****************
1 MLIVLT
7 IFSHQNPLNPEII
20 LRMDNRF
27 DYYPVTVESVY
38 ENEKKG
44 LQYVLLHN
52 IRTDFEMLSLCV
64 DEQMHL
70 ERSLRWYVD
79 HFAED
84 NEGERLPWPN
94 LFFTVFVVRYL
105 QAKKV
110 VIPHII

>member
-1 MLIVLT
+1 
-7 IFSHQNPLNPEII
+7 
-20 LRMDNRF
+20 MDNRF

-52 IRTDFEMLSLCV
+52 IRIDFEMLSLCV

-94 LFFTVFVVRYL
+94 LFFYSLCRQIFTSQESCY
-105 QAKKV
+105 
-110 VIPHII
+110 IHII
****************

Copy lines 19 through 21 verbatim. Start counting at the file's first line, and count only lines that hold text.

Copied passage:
+7 
-20 LRMDNRF
+20 MDNRF